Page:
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Seasonic PRIME 1000W Gold PSU Review

Correctly testing power supplies is a complex procedure and KitGuru have configured a test bench which can deliver up to a 2,000 watt DC load.

We test ambient temperatures at 35c in our environment to greater reflect warmer internal chassis conditions.

We use combinations of the following hardware:
• SunMoon SM-268
• CSI3710A Programmable DC load (+3.3V and +5V outputs)
• CSI3711A Programmable DC load (+12V1, +12V2, +12V3, and +12V4)
• Extech Power Analyzer
• Extech MultiMaster MM570 digital multimeter
• SkyTronic DSL 2 Digital Sound Level Meter (6-130dBa)
• Digital oscilloscope (20M S/s with 12 Bit ADC)
• Variable Autotransformer, 1.4 KVA

DC Output Load Regulation

Combined

DC Load

+3.3V
+5V
+12V
+5VSB
-12V
A
V
A
V
A
V
A
V
A V
100W
0.90
3.35
0.90
5.05
7.35
12.07
0.50
5.02
0.20
-12.04
200W
1.60
3.35
1.64
5.05
15.13
12.07
1.00
5.01
0.20
-12.04
500W
3.20
3.35
3.25
5.04
38.60
12.05
1.50
5.01
0.20
-12.03
750W
4.03
3.34
4.16
5.04
58.53
12.03
2.00
5.01
0.30
-12.02
1000W
5.45
3.34
5.51
5.03
78.13
12.00
2.50
5.01
0.30
-12.02

The load regulation of this power supply is stellar, with all rails holding close to reference levels (within 1%).

Seasonic PRIME 1000W Gold Maximum Load
1218W

We managed to get another 218W from the power supply before the protection circuitry kicked in. The supply was undamaged and it was ready to fire up again when we were a little more sensible with the load.

Next we want to try Cross Loading. This basically means loads which are not balanced. If a PC for instance needs 500W on the +12V outputs but something like 30W via the combined 3.3V and +5V outputs then the voltage regulation can fluctuate badly.

Cross Load Testing +3.3V +5V +12V -12V +5VSB
A V A V A V A V A V
885W 2.0 3.35 2.0 5.04 72.0 11.98 0.2 -12.03 0.50 5.01
240W 20.0 3.34 24.0 5.03 2.0 12.06 0.2 -12.02 0.50 5.01

The Seasonic supply handled the Cross load tests without any concerns.

We then used an oscilloscope to measure AC ripple and noise present on the DC outputs. We set the oscilloscope time base to check for AC ripple at both high and low ends of the spectrum. ATX12V V2.2 specification for DC output ripple and noise is defined in the ATX 12V power supply design guide.

ATX12V Ver 2.2 Noise/Ripple Tolerance
Output
Ripple (mV p-p)
+3.3V
50
+5V
50
+12V1
120
+12V2
120
-12V
120
+5VSB
50

Obviously when measuring AC noise and ripple on the DC outputs the cleaner (less recorded) means we have a better end result. We measured this AC signal amplitude to see how closely the unit complied with the ATX standard.

AC Ripple (mV p-p)
DC Load +3.3V +5V +12V 5VSB
100W 5 5 5 5
250W 5 5 15 5
500W 5 5 15 10
750W 10 5 20 10
1000W 10 10 30 10

Ripple suppression from this unit is impressive, hitting 30mV from the +12v output at full load. Both +3.3V and +5V held well within industry rated tolerance parameters with 10mV respectively under full load conditions.

Efficiency (%)
100W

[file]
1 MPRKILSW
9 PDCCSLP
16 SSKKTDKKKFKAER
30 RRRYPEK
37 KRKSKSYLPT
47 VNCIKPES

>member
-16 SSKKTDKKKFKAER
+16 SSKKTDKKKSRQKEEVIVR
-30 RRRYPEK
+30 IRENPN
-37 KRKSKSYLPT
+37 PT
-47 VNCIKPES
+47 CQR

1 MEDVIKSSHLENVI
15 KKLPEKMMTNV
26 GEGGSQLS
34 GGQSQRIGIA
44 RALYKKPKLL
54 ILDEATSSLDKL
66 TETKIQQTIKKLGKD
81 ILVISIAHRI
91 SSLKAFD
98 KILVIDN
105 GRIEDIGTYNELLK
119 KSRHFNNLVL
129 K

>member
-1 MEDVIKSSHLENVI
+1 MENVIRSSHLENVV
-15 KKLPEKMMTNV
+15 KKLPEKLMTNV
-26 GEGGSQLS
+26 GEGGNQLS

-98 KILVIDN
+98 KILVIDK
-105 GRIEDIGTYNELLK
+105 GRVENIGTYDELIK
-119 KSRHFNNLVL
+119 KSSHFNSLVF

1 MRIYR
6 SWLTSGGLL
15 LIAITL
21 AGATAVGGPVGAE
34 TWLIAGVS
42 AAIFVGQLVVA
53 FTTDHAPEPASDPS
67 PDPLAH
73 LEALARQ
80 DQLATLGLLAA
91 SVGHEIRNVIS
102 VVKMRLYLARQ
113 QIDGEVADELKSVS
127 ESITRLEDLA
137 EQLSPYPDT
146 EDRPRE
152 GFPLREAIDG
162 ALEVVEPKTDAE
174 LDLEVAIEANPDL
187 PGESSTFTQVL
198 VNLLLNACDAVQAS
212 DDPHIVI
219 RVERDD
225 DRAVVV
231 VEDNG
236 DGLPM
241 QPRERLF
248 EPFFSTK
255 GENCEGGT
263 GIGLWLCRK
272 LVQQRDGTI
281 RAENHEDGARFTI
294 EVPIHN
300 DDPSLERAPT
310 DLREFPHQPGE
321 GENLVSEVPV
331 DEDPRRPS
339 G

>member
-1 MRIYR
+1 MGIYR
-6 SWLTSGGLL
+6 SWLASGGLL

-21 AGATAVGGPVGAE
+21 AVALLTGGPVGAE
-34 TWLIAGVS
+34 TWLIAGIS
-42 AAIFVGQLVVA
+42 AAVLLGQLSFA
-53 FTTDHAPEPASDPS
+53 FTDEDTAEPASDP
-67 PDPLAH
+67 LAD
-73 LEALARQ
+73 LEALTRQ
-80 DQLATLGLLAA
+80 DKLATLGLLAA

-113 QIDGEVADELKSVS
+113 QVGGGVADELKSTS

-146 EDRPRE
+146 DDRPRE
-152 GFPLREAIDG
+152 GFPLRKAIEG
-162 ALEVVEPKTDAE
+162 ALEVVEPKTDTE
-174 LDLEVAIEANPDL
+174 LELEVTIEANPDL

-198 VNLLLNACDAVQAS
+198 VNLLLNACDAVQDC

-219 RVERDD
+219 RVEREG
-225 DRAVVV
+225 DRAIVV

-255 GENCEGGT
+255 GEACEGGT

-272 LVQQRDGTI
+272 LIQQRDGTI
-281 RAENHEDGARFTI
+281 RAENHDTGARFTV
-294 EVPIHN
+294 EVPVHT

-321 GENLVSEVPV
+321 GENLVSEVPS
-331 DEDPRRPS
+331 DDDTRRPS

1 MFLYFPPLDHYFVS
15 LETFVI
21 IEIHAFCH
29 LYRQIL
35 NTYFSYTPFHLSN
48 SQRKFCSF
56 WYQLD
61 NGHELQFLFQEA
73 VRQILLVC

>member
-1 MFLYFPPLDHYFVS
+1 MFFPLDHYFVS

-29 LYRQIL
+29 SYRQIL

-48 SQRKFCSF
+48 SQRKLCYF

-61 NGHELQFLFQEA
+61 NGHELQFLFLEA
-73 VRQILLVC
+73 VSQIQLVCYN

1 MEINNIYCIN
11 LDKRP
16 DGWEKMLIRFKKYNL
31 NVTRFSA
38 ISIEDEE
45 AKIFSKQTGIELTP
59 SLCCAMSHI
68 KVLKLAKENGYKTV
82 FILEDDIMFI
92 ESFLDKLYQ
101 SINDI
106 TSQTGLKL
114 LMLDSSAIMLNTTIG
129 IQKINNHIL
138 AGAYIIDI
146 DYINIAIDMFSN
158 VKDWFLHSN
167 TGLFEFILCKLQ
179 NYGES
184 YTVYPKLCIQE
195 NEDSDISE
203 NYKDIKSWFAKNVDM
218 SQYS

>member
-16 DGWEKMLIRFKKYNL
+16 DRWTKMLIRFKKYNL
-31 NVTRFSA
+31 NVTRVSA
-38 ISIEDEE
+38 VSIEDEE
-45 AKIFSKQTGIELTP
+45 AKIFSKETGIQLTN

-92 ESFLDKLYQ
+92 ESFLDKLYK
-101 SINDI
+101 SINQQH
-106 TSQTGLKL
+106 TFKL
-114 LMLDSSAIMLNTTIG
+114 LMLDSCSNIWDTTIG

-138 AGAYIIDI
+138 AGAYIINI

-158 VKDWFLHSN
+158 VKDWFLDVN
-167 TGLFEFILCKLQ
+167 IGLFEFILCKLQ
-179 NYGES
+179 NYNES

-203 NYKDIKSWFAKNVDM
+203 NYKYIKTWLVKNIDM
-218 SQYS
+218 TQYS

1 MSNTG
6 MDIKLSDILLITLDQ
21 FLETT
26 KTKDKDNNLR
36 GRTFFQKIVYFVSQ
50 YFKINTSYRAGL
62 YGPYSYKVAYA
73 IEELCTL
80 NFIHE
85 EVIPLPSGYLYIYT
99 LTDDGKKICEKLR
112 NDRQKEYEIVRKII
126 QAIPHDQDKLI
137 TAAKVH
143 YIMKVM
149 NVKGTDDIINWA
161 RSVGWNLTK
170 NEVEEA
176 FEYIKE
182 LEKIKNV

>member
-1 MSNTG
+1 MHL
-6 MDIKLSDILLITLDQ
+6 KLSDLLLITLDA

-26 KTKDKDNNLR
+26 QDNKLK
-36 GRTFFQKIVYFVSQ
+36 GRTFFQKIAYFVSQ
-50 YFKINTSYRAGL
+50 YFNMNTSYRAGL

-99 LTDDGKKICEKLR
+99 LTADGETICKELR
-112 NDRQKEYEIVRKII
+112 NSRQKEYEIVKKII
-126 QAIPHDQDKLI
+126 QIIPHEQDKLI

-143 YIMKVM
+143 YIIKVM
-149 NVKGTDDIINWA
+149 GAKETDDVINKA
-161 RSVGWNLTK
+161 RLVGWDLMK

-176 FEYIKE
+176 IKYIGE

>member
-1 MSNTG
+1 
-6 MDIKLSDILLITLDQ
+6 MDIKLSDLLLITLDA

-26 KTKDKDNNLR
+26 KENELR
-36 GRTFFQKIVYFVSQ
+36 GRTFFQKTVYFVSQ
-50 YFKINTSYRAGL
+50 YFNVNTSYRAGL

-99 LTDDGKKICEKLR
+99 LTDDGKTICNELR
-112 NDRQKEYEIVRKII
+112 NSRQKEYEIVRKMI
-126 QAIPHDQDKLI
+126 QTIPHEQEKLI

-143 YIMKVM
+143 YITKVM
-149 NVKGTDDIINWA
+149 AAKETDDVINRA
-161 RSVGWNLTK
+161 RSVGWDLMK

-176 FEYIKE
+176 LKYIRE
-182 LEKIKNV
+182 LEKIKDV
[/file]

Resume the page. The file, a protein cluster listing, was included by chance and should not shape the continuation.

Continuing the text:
87.2
250W
90.3
500W
92.4
750W
90.7
1000W
89.3

The efficiency results are excellent, peaking at 92.5% at close to 50%. This drops to 89.3% efficiency at full load. These are solid results for a 80 Plus Gold certified unit.

We take the issue of noise very seriously at KitGuru and this is why we have built a special home brew system as a reference point when we test noise levels of various components. Why do this? Well this means we can eliminate secondary noise pollution in the test room and concentrate on components we are testing. It also brings us slightly closer to industry standards, such as DIN 45635.

Today to test the Power Supply we have taken it into our acoustics room environment and have set our SkyTronic DSL 2 Digital Sound Level Meter (6-130dBa) one meter away from the unit. We have no other fans running so we can effectively measure just the noise from the unit itself.

As this can be a little confusing for people, here are various dBa ratings in with real world situations to help describe the various levels.

KitGuru noise guide
10dBA – Normal Breathing/Rustling Leaves
20-25dBA – Whisper
30dBA – High Quality Computer fan
40dBA – A Bubbling Brook, or a Refridgerator
50dBA – Normal Conversation
60dBA – Laughter
70dBA – Vacuum Cleaner or Hairdryer
80dBA – City Traffic or a Garbage Disposal
90dBA – Motorcycle or Lawnmower
100dBA – MP3 Player at maximum output
110dBA – Orchestra
120dBA – Front row rock concert/Jet Engine
130dBA – Threshold of Pain
140dBA – Military Jet takeoff/Gunshot (close range)
160dBA – Instant Perforation of eardrum

Noise (dBA)
100W
<28.0
250W
<28.0
500W
31.3
750W
34.8
1000W 37.4

The fan does not make much noise until the last 200 watts of power delivery. At full load its fairly active, but its hardly likely an end user will be running this supply at 1000 watt conditions continuously (100%). At 800 watt load, the fan is spinning moderately and will likely be masked by several case fans in a system build.

Temperature (c)
Intake
Exhaust
100W
35
40
250W
35
46
500W
38
50
750W
43
58
1000W
46
63

The high efficiency helps ensure that temperatures inside the unit are never concerning. At full load, the power supply held at close to 63c in our environment.

Maximum load
Efficiency
1218W
88.6

Pushing the PSU above its rated limits generates an efficiency level of around 88.6%. This is not a viable ‘real world’ situation, but its interesting nonetheless.

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